Policymakers and practitioners across the criminal justice system recognize that our nation’s jails have replaced a fully functioning mental health system. Mental illness is not a strong predictor of criminal or violent behavior. Yet left untreated, it can lead to behaviors that cause too many individuals to wind up in the criminal justice system
An estimated 2 million individuals with serious mental illnesses are admitted to jails each year. A 2010 study suggested that at least 15–20 percent of jail and prison inmates are seriously mentally ill, and far more are thought to meet the criteria for a mental health disorder. A 2013 investigation found that the nation’s three largest jails—Cook County, Los Angeles County, and New York City—treated 11,000 prisoners on any given day. Former Los Angeles County Sheriff Lee Baca famously once said: “I run the biggest mental hospital in the country.”
Once incarcerated, individuals with mental illnesses tend to stay longer in jail and are more likely to return to prison.
Legislation and Policy Recommendations
21st Century CURES Act
In December 2016, Congress passed and President Obama signed the 21st Century CURES Act to bring needed reforms to our nation’s mental health system and provide federal support to states and localities seeking to find more effective ways to solve the problem. The 300+ page bill authorizes $1 billion in grants for states over two years to fight the opioid epidemic; encourages states to provide community-based alternatives to institutionalization for those with serious mental illness; seeks to make treatment programs more accessible, including for the justice-involved population; seeks to speed development of new medicines and medical devices; seeks to increase the number of crisis mental health beds; authorizes an additional nearly $5 billion for new medical research; strengthens mental health parity requirements; reauthorizes the Mentally Ill Offender and Crime Reduction Act grant program; and, establishes an Assistant Secretary for Mental Health and Substance Use at the Department of Health and Human Services with experience in mental health and substance use treatment. View a section-by-section summary of the 21st Century CURES Act.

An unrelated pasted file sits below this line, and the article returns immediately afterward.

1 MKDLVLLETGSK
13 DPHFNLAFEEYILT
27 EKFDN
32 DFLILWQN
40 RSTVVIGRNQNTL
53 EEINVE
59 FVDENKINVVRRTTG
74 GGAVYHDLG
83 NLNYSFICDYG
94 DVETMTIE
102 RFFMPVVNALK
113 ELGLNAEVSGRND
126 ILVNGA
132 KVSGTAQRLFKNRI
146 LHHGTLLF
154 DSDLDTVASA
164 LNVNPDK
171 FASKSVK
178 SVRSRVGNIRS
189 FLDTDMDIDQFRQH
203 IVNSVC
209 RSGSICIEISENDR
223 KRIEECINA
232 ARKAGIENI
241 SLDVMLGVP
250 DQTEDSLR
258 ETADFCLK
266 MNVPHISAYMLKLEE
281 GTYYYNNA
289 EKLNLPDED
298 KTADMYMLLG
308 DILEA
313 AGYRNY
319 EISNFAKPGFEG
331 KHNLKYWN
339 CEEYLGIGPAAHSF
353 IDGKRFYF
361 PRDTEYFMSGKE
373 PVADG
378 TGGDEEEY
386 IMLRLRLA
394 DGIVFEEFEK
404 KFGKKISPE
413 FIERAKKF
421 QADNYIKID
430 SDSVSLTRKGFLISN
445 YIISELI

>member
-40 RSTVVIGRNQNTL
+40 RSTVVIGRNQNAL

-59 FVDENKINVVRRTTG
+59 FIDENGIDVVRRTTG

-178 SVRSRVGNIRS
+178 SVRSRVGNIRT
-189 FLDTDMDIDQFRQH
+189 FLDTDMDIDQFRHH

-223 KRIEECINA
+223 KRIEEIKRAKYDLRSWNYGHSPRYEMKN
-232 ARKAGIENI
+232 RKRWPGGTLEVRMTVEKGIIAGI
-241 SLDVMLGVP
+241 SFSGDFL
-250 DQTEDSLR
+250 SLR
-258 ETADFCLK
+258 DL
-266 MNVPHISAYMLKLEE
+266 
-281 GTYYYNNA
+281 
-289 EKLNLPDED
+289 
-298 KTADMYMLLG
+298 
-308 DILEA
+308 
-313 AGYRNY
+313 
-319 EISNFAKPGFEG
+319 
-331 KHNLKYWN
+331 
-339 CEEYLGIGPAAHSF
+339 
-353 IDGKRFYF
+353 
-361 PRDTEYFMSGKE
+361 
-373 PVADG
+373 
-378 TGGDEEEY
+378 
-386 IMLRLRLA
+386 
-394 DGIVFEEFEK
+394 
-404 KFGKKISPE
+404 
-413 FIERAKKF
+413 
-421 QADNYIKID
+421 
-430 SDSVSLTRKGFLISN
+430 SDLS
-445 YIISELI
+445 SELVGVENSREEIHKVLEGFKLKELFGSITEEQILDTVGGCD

Consensus Workgroup on Behavioral Health Issues in Criminal Justice
The NCJA is engaged with the Consensus Workgroup on Behavioral Health Issues in Criminal Justice (CW). Launched in December, 2016 by the American Psychological Association and the National Association of Social Workers, the CW promotes interdisciplinary collaboration on policy, research and practice issues at the intersection of behavioral health and criminal justice, a coalition six months in the making. The CW developed recommendations for the Trump Administration and 115th Congress. Watch video and learn more about this project.
Using Byrne JAG to Fund Behavioral Health Programs and Services
Among the most pressing challenges facing criminal justice policymakers and practitioners today are the dual goals of: 1) meeting the treatment needs of the mentally ill in jail and prison; and, 2) connecting individuals with mental, or behavioral, health disorders to appropriate treatment and services so they avoid going to jail in the first place.
State Administering Agencies (SAAs) across the country are investing their Byrne JAG dollars in programs and services that address the needs of the mentally ill in the criminal justice system, by diverting individuals to treatment before arrest or incarceration and by providing services for individuals returning to the community after jail or prison. Examples of these behavioral programs and services can be found in this one-pager, which summarizes findings from our interviews with SAAs regarding Byrne JAG expenditures during FY 2013-14.